Friday, March 9, 2007

“A great campaign in support of life”

The Observer—Official Newspaper of the Catholic Diocese of Rockford
Publication date: October 6, 2006

Life Lines
By Patricia Pitkus Bainbridge
Director, Respect Life Office

In 1972, before the infamous Supreme Court decisions (Roe v Wade and Doe v Bolton) struck down state laws prohibiting abortion, the United States Conference of Catholic Bishops (USCCB) designated the first Sunday in October as “Respect Life Sunday.” Originally, the educational and prayer campaign lasted a week. Eventually it became a month-long effort and now it is a year-long program beginning anew each October. The theme changes each year, but the basic goal is the same: to promote a culture of life by teaching the faithful to respect and protect all human life from fertilization to natural death.

John Paul II stressed the importance of this goal when he wrote: “What is urgently called for is a general mobilization of consciences and a united ethical effort to activate a great campaign in support of life . . . We need to begin with the renewal of a culture of life within Christian communities themselves. Too often it happens that believers, even those who take an active part in the life of the Church, end up by separating their Christian faith from its ethical requirements concerning life, and thus fall into moral subjectivism and certain objectionable ways of acting . . . With equal clarity and determination we must identify the steps we are called to take in order to serve life in all its truth. At the same time, we need to promote a serious and in-depth exchange about basic issues of human life with everyone, including non-believers, in intellectual circles, in the various professional spheres and at the level of people’s everyday life” (Evangelium Vitae 95).

In responding to this call for a “great campaign in support of life,” the USCCB (with the approval of the full body of Bishops) updated their blueprint for building a culture of life by issuing a revised Pastoral Plan for Pro-Life Activities in 2001.

The Pastoral Plan (which was originally issued in 1975 with a subsequent revision in 1985) provides a comprehensive model for pro-life efforts by calling “upon all the resources of the Church—its people, services, and institutions—to pursue this effort with renewed energy and commitment in four major areas”: 1) public information and education; 2) pastoral care; 3) public policy; and 4) prayer and worship. This framework for pro-life activities assumes that each state, diocese, and parish will have a coordinated effort to implement the Pastoral Plan.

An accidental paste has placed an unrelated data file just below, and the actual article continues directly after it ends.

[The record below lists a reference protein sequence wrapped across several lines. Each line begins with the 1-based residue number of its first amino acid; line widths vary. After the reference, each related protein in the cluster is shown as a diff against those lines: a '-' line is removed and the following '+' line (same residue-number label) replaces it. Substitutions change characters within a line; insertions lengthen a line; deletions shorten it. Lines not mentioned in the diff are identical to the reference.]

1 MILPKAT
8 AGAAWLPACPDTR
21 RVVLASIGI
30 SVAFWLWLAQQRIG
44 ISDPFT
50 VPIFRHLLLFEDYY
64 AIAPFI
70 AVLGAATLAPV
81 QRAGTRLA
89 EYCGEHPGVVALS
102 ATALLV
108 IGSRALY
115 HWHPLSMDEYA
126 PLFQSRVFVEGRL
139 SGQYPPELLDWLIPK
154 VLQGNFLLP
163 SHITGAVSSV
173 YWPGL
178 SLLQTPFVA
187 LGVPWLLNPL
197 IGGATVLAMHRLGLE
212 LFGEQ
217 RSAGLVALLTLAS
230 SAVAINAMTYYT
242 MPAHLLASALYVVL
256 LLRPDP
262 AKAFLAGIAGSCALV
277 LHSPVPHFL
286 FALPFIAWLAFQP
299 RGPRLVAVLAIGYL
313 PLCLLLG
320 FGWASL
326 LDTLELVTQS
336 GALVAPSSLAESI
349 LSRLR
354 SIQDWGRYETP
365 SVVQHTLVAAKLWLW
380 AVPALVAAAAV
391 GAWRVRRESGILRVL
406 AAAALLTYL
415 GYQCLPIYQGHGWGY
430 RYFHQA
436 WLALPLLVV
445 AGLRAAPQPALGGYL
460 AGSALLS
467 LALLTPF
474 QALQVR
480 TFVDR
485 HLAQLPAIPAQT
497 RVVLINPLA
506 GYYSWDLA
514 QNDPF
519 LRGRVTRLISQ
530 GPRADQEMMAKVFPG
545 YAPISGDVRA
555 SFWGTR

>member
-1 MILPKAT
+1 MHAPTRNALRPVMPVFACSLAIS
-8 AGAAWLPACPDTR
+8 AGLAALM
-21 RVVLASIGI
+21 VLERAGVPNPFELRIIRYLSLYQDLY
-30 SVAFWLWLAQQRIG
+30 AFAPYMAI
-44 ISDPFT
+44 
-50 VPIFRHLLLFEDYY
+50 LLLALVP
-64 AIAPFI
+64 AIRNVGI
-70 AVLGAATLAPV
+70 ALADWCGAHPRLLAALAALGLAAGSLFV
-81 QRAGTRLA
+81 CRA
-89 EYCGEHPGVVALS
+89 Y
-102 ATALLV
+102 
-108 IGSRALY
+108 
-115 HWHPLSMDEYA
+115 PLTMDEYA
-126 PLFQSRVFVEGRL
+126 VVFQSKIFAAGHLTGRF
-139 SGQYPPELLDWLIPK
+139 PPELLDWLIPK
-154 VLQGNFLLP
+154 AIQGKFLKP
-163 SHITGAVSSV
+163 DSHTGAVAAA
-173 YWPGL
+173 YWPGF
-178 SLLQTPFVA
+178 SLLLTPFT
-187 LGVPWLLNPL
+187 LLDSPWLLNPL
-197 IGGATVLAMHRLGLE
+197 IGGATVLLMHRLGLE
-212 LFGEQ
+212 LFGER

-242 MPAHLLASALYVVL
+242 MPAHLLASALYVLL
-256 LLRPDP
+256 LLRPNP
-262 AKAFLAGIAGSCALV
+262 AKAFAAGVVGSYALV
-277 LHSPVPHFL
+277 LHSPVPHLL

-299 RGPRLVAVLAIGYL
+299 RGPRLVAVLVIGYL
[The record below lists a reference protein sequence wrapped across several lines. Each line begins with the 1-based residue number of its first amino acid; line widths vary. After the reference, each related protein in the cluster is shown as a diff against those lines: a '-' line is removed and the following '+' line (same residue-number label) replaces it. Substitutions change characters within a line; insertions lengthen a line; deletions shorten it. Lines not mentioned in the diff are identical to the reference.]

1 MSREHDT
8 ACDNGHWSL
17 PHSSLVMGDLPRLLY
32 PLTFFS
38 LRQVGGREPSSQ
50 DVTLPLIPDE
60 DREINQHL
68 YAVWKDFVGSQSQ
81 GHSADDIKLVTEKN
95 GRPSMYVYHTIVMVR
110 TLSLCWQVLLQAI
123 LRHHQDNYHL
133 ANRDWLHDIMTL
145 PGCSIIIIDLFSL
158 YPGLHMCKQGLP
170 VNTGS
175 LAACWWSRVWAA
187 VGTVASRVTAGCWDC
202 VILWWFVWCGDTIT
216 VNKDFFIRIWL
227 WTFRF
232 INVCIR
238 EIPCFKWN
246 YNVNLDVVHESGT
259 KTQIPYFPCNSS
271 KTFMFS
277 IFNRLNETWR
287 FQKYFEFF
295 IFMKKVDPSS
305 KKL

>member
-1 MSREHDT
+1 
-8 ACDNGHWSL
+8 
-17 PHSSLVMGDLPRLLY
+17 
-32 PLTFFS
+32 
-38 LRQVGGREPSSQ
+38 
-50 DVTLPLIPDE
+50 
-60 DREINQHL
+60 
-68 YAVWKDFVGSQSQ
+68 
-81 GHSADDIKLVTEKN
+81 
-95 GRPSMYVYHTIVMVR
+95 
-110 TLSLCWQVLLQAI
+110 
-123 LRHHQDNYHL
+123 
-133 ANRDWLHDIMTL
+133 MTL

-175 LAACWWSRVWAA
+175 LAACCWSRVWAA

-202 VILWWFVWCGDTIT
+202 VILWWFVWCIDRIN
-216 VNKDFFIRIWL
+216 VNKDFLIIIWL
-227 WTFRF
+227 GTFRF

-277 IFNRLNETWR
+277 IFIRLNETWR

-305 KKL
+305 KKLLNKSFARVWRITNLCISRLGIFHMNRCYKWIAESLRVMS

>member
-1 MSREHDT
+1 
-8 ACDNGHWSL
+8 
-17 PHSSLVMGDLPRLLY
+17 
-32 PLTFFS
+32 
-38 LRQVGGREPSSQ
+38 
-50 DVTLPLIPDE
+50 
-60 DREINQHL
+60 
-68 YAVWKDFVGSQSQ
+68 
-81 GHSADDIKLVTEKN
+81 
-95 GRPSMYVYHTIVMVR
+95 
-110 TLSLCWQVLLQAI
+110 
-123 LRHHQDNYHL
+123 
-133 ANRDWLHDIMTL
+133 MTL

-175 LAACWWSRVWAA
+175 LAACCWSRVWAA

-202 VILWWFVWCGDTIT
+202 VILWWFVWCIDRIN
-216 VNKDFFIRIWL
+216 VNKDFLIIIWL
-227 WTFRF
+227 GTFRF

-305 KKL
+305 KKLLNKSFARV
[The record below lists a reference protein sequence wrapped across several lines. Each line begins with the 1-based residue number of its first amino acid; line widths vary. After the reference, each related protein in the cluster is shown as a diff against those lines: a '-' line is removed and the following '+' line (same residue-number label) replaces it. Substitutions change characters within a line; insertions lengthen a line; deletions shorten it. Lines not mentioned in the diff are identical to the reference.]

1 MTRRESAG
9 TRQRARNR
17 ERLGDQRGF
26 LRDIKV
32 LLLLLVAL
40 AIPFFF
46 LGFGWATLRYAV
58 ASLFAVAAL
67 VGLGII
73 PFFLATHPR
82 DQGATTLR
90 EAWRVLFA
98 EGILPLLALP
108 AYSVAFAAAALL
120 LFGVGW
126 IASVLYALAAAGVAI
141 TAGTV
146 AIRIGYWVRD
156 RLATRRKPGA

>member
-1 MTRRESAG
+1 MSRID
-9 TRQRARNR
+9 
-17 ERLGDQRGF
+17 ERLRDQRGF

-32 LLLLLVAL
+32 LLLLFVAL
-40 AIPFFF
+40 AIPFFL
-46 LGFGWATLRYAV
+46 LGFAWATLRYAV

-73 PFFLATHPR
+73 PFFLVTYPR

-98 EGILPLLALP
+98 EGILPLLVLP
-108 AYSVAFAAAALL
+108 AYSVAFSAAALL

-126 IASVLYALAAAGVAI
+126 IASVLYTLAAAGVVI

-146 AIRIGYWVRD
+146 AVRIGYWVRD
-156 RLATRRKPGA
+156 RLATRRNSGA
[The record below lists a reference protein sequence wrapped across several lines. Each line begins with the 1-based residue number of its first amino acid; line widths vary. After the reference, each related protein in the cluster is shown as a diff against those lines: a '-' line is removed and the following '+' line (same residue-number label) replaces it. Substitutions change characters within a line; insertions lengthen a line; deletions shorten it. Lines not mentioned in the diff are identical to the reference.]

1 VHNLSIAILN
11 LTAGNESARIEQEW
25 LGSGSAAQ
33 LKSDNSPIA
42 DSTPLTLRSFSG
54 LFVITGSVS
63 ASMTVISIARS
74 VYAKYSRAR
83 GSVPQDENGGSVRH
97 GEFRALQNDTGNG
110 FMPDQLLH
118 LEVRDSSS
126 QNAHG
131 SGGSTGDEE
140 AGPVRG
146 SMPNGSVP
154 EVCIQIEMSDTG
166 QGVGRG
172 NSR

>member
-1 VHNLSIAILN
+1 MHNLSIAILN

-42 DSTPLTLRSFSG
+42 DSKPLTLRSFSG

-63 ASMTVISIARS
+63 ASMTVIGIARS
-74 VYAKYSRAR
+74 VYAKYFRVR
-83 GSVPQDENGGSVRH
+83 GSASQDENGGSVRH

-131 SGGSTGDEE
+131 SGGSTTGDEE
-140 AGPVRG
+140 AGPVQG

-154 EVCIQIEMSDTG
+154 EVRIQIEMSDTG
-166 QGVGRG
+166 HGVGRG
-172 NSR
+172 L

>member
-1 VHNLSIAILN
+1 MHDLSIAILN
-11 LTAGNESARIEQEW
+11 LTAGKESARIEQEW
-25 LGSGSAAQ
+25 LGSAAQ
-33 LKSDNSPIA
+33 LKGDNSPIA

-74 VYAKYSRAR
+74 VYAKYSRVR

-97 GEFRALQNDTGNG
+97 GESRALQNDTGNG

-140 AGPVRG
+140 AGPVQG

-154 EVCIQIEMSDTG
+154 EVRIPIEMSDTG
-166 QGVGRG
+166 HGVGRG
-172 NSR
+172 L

In addition, the Pastoral Plan includes a reaffirmation of the Church’s teaching regarding the dignity of human life and the responsibility of all living persons to protect life from its very earliest stage. On occasion, those working to protect the unborn are criticized for focusing too much attention on abortion and not enough to other issues that violate the dignity of the human person. The bishops clearly state in the Pastoral Plan that “abortion necessarily plays a central role” among the various life issues and that “it is imperative that those who are called to serve the least among us give urgent attention and priority to this issue of justice. . . Our concern is only intensified by the realization that a policy and practice that result in well over a million deaths from abortions each year cannot but diminish respect for life in other areas.”

That does not mean that the bishops only concern is abortion, but it does signal the preeminence of outlawing abortion and other direct attacks on innocent human life including embryonic stem cell research, human cloning, and euthanasia.

Think seriously about the 3,500 pre-born babies intentionally killed each day in this country through procured surgical abortion.

Will you remain silent while the most vulnerable among us are being deliberately destroyed? Or, will you join “the great campaign in support of life” and “serve life in all its truth”?

The decision is yours, but don’t underestimate the significance of that decision—someone’s life may depend on it.

Copyright, 2006

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